Why does the UK need China to build its nuclear plants?

The UK’s Hinkley Point nuclear power station has major backing from China. But why does the government need their help?

Hinkley Point

It will be the first nuclear plant in the UK for 20 years. Hinkley Point C in Somerset is expected to provide up to 7% of the UK’s electricity needs and create thousands of jobs.

The project by French energy company EDF is going to be partly backed by China through a £2bn deal that the government has said it will guarantee.

Chancellor George Osborne has said that will allow “unprecedented co-operation” on the construction of more nuclear plants. There are already reports that a Chinese-designed nuclear reactor could be built in Essex.

But the UK used to be a leader in the nuclear energy industry. It opened the world’s first civil nuclear reactor in the 1950s. So why does a country with so much experience now need help from abroad?

“Nuclear power plants are astonishingly expensive,” says Stephen Thomas, energy policy expert and a retired professor from the University of Greenwich Business School.

Constructing a large nuclear reactor takes thousands of workers and needs a huge number of components and materials. The site needs to be prepared beforehand and a whole host of systems put in place from cooling to back-up safety mechanisms.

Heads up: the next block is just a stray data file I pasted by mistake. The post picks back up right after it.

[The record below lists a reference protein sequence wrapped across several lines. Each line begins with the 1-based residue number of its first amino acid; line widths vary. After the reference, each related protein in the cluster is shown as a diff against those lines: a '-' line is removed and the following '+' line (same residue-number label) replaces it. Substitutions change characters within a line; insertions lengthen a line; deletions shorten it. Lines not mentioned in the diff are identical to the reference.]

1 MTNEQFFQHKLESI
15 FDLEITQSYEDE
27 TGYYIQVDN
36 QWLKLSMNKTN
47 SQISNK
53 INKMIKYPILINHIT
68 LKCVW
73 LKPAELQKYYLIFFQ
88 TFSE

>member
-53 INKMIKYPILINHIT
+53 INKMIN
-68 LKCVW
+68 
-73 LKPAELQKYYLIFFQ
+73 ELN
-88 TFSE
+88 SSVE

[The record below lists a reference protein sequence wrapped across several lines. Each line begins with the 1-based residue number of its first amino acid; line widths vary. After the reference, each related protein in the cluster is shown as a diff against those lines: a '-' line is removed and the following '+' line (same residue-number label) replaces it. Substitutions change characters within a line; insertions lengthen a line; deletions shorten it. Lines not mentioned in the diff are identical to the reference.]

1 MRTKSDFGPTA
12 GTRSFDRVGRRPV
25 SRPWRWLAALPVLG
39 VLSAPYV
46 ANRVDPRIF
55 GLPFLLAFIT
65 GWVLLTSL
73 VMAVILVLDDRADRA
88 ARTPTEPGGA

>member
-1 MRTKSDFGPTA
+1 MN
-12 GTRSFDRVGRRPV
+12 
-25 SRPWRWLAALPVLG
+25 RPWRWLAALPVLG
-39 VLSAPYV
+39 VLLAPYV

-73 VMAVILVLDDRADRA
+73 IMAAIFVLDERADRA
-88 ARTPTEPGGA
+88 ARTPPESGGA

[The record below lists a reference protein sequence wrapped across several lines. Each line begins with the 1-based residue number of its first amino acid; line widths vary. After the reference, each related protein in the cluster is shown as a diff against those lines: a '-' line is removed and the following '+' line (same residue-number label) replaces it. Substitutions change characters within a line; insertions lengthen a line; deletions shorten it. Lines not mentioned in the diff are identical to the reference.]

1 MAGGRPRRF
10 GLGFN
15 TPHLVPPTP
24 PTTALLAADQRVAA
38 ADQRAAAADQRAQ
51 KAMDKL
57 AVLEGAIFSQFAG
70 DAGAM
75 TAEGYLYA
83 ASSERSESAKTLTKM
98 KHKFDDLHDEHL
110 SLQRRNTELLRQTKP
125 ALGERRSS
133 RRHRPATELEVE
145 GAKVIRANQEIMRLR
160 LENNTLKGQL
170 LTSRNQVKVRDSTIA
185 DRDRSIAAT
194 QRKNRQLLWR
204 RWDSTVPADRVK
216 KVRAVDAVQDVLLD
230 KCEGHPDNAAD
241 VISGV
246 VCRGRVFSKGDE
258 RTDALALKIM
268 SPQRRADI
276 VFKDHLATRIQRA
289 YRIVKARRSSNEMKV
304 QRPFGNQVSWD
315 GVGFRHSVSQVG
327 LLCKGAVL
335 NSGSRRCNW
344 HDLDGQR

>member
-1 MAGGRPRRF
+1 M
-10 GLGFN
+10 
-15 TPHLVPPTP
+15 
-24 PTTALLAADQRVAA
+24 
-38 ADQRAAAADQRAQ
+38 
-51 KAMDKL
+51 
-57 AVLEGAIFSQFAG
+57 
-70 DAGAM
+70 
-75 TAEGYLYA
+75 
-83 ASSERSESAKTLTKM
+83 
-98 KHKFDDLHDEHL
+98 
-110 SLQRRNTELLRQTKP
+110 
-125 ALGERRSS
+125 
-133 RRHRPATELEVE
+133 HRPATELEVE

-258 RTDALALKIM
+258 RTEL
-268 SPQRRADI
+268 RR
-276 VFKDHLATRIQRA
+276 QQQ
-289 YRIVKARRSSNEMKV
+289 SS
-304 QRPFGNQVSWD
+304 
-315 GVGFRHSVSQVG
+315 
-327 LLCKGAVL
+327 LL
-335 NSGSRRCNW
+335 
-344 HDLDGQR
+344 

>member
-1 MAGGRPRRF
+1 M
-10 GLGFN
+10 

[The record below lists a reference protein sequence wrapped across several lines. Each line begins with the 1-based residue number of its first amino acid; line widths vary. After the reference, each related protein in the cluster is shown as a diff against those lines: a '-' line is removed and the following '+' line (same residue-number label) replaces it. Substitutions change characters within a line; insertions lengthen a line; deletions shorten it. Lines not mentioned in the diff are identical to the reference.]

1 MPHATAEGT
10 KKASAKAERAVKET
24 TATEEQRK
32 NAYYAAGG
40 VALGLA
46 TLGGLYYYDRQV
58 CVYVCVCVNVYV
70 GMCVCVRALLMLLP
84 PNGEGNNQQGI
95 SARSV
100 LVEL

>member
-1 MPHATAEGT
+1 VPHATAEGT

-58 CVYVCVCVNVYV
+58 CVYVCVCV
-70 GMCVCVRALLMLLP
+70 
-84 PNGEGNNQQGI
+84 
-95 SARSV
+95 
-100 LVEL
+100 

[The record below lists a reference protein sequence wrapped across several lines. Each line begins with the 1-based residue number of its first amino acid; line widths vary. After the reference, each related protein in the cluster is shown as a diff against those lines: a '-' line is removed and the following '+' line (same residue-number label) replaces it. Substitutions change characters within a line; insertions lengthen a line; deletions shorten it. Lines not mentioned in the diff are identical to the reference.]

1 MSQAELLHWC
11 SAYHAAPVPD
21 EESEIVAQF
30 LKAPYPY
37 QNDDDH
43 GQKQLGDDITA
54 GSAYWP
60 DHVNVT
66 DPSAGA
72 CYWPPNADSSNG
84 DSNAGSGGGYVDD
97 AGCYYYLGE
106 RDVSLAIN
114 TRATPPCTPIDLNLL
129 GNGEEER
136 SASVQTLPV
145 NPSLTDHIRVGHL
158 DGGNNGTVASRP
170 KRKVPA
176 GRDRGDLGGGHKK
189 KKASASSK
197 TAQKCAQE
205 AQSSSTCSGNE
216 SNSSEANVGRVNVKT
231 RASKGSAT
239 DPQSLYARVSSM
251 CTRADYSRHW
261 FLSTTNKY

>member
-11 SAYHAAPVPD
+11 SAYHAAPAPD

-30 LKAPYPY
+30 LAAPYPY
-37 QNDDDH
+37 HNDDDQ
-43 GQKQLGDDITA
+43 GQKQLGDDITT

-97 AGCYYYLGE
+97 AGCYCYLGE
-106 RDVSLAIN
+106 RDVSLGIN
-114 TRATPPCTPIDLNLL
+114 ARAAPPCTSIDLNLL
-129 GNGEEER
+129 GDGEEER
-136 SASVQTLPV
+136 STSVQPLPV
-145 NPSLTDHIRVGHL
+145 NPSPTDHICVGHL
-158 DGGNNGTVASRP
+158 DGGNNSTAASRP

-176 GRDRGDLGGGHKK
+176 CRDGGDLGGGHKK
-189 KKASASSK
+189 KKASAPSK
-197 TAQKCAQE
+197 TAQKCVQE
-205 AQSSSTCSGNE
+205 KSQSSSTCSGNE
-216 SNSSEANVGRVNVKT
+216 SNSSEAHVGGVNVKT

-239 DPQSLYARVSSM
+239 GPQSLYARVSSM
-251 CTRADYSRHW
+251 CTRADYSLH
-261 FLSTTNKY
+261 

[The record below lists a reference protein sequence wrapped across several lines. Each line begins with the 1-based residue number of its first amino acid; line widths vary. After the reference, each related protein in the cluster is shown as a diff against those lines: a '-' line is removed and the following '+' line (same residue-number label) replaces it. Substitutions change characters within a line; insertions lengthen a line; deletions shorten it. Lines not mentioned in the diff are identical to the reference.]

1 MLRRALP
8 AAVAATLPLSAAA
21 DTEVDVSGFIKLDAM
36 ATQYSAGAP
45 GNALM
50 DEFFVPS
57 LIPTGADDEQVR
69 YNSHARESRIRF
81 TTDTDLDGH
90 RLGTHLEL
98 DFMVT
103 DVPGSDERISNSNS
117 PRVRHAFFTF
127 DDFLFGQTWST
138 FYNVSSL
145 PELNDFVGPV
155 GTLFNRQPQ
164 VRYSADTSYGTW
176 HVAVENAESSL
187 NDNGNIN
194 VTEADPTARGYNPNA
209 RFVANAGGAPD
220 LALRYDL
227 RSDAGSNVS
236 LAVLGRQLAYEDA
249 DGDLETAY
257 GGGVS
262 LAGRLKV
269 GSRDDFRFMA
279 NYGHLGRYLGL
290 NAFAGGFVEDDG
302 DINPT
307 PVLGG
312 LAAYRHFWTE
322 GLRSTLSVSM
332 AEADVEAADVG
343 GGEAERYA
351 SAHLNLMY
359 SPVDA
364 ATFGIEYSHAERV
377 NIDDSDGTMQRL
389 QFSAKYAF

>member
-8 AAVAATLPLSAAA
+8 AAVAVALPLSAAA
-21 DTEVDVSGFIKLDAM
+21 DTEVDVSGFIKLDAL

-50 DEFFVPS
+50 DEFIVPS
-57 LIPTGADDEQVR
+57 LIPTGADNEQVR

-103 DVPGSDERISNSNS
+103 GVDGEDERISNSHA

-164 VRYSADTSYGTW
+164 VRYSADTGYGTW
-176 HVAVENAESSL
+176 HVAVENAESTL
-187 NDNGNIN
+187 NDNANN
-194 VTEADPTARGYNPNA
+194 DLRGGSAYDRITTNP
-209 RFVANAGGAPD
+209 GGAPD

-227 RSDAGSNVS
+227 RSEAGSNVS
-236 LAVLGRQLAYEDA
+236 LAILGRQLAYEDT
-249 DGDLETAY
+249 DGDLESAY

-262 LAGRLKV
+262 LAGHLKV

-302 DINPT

The cost of construction alone at Hinkley Point is estimated at a massive £24bn. Few private companies are able to afford that kind of money.

It’s also difficult to put a price tag on projects because of the uncertainties in how long construction will take, explains David Toke, energy politics reader at the University of Aberdeen. “You don’t really know what the costs are going to be before you start building,” he says.

There are also technology risks. “Most of the time it doesn’t get built on time, it doesn’t get built to cost and it doesn’t always work as well as it should do,” explains Thomas.

Hinkley in particular is going to use a reactor design that has raised a few eyebrows among its critics. It will use European Pressurised Reactors (EPR). “The two [plants] of this design that are being built in Europe are badly behind schedule and over budget,” says Richard Green, professor of sustainable energy business at Imperial College London.

Read more here: BBC News


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